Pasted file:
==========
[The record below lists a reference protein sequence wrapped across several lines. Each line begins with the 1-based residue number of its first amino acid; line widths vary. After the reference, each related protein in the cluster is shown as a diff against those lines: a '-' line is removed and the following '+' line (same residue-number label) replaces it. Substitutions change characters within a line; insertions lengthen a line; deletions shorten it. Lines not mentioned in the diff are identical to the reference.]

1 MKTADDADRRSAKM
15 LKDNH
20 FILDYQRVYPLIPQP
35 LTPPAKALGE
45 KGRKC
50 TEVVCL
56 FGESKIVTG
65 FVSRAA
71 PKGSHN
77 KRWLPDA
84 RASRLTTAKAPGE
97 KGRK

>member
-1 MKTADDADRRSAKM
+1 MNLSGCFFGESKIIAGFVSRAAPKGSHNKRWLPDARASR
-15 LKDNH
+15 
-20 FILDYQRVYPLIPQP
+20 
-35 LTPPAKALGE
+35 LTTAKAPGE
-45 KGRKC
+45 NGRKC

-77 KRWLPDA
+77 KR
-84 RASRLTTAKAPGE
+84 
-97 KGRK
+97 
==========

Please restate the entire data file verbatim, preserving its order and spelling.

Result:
[The record below lists a reference protein sequence wrapped across several lines. Each line begins with the 1-based residue number of its first amino acid; line widths vary. After the reference, each related protein in the cluster is shown as a diff against those lines: a '-' line is removed and the following '+' line (same residue-number label) replaces it. Substitutions change characters within a line; insertions lengthen a line; deletions shorten it. Lines not mentioned in the diff are identical to the reference.]

1 MKTADDADRRSAKM
15 LKDNH
20 FILDYQRVYPLIPQP
35 LTPPAKALGE
45 KGRKC
50 TEVVCL
56 FGESKIVTG
65 FVSRAA
71 PKGSHN
77 KRWLPDA
84 RASRLTTAKAPGE
97 KGRK

>member
-1 MKTADDADRRSAKM
+1 MNLSGCFFGESKIIAGFVSRAAPKGSHNKRWLPDARASR
-15 LKDNH
+15 
-20 FILDYQRVYPLIPQP
+20 
-35 LTPPAKALGE
+35 LTTAKAPGE
-45 KGRKC
+45 NGRKC

-77 KRWLPDA
+77 KR
-84 RASRLTTAKAPGE
+84 
-97 KGRK
+97 